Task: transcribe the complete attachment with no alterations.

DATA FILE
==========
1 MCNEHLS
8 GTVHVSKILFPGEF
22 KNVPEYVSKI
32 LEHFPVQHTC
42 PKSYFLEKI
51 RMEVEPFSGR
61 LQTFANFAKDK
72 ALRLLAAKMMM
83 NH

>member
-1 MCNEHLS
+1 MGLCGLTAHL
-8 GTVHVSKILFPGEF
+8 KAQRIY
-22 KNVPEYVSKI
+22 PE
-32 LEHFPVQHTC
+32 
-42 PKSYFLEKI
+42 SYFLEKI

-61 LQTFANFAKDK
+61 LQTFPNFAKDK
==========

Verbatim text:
1 MCNEHLS
8 GTVHVSKILFPGEF
22 KNVPEYVSKI
32 LEHFPVQHTC
42 PKSYFLEKI
51 RMEVEPFSGR
61 LQTFANFAKDK
72 ALRLLAAKMMM
83 NH

>member
-1 MCNEHLS
+1 MGLCGLTAHL
-8 GTVHVSKILFPGEF
+8 KAQRIY
-22 KNVPEYVSKI
+22 PE
-32 LEHFPVQHTC
+32 
-42 PKSYFLEKI
+42 SYFLEKI

-61 LQTFANFAKDK
+61 LQTFPNFAKDK